Why did you decide to join the IoD in 2008?
In the late 1990s I was CEO of a wholesale food co-operative, and as the only executive on a board of ten people, I felt a need to understand boards better to ensure that proper governance was brought to the table. The IoD and the Chartered Director programme was the way to understanding excellence in the boardroom. My decision to join was an easy one.
As IoD Ireland celebrates its 30th Anniversary, do you have any particular memory of the IoD you would like to share?
Becoming Ireland’s first chartered director in 2001 was a daunting one. The interview in Pall Mall was extremely rigorous. The directors interviewing me were very conscious that I was applying to be the first CDir in “Eire” and they were certainly making sure that I knew about good governance!
I have enjoyed greatly being the guest speaker on the IoD Ireland Leadership & Governance for the Charity Sector workshop. I am always inspired meeting people who give their time and expertise to this vital sector.
What is the most important lesson, from your personal or business life, that has guided you the most in being a business leader?
Trusting your instincts and trusting your colleagues and resisting the urge to micromanage. Covid reinforced in me the need to empower the individual. Good communication, openness, compromise, being willing to listen, and remembering that you are not always right makes for better leadership, better relationships, and better businesses.
Is there someone who has had a major impact on you as a leader? Why and how did this person impact your life?
On the personal front, both my father and maternal grandfather were amazing businesspeople that gave me a great grounding in risk taking, people management and entrepreneurship.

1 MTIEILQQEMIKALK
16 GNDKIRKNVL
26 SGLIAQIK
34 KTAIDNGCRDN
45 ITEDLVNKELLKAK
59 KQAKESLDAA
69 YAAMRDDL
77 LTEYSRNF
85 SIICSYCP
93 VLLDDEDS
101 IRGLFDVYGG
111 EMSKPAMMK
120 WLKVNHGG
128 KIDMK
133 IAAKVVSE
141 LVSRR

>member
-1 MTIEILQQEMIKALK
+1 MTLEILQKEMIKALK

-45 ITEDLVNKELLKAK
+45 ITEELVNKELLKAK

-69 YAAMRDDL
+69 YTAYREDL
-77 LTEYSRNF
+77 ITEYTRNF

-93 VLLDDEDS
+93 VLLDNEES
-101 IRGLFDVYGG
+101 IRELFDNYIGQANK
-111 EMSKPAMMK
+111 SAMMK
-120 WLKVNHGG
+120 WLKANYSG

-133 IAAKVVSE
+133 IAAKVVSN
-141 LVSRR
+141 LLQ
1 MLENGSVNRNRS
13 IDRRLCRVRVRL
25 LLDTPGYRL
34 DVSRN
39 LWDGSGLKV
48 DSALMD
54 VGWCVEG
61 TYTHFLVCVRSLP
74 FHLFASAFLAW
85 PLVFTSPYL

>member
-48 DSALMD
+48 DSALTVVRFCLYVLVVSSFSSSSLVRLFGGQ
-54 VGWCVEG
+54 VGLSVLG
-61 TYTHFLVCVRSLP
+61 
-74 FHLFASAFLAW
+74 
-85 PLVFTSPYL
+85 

On the business front, I was happy to have known Feargal Quinn as both a friend and business associate. Feargal had the most wonderful inquisitive mind and was so far ahead of his time on customer relations, food quality and service. Lessons that have stayed with me from our first meeting to today.
What is the one characteristic that you believe every leader should have?
If I can say three, they would be respect, integrity, and a sense of humour. Your business self should be no different to your personal self. Any one of these characteristics help make a leader but a combination of all three makes a leader that I would be delighted to work for.
As IoD celebrates its 30th Anniversary, what would you hope for the future of governance and leadership over the next 30 years?
Since I became Ireland’s first CDir another 400 people have joined the club. Ireland represents about 10% of all CDirs worldwide, so governance in Ireland is highly prioritized. I would like us to push the boat out from good governance to great governance. Why should we concentrate on good governance when we could go for great! Secondly, I am excited to see not only the G in ESG but also the Environmental and Social aspects taking real traction. I was part of the first cohort of members taking the IoD Course on Sustainability. Four more cohorts have now completed the programme. Within the next few years, I would love to see sustainability taking centre stage at board meetings. Until sustainability becomes a matter of primary importance to boards, we will continue to fail the next generations. Governance alone will not save the planet.
What do you particularly value from your IoD membership over the years?
The continuous training, the refresher courses, the talks, the insights, and the factsheets. All in all, my membership has made me more aware, more inquisitive and I hope a better manager, colleague, board member and chair.